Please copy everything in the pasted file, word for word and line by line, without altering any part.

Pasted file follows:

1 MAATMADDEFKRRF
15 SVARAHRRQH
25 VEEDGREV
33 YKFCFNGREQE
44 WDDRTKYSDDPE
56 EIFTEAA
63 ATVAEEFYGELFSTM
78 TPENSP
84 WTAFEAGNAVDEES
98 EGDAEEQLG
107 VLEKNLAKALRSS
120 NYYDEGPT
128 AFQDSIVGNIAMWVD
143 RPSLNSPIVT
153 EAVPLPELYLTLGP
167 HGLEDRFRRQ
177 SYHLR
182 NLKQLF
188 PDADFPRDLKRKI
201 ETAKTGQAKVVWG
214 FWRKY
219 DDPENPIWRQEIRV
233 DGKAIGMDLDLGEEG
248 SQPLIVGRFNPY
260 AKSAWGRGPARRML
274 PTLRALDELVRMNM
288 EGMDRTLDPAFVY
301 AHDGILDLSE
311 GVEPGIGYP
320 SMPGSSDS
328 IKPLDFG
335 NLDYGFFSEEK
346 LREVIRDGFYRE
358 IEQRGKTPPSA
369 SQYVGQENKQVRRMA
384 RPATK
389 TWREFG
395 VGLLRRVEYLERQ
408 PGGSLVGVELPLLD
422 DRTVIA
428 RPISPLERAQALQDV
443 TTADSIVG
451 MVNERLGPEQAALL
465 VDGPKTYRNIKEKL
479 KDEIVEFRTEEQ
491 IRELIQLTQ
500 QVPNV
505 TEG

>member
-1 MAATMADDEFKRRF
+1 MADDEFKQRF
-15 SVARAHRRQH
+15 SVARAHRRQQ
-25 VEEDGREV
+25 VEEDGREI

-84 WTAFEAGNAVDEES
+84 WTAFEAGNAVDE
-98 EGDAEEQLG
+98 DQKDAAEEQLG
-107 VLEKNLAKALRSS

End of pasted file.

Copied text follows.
1 MAATMADDEFKRRF
15 SVARAHRRQH
25 VEEDGREV
33 YKFCFNGREQE
44 WDDRTKYSDDPE
56 EIFTEAA
63 ATVAEEFYGELFSTM
78 TPENSP
84 WTAFEAGNAVDEES
98 EGDAEEQLG
107 VLEKNLAKALRSS
120 NYYDEGPT
128 AFQDSIVGNIAMWVD
143 RPSLNSPIVT
153 EAVPLPELYLTLGP
167 HGLEDRFRRQ
177 SYHLR
182 NLKQLF
188 PDADFPRDLKRKI
201 ETAKTGQAKVVWG
214 FWRKY
219 DDPENPIWRQEIRV
233 DGKAIGMDLDLGEEG
248 SQPLIVGRFNPY
260 AKSAWGRGPARRML
274 PTLRALDELVRMNM
288 EGMDRTLDPAFVY
301 AHDGILDLSE
311 GVEPGIGYP
320 SMPGSSDS
328 IKPLDFG
335 NLDYGFFSEEK
346 LREVIRDGFYRE
358 IEQRGKTPPSA
369 SQYVGQENKQVRRMA
384 RPATK
389 TWREFG
395 VGLLRRVEYLERQ
408 PGGSLVGVELPLLD
422 DRTVIA
428 RPISPLERAQALQDV
443 TTADSIVG
451 MVNERLGPEQAALL
465 VDGPKTYRNIKEKL
479 KDEIVEFRTEEQ
491 IRELIQLTQ
500 QVPNV
505 TEG

>member
-1 MAATMADDEFKRRF
+1 MADDEFKQRF
-15 SVARAHRRQH
+15 SVARAHRRQQ
-25 VEEDGREV
+25 VEEDGREI

-84 WTAFEAGNAVDEES
+84 WTAFEAGNAVDE
-98 EGDAEEQLG
+98 DQKDAAEEQLG
-107 VLEKNLAKALRSS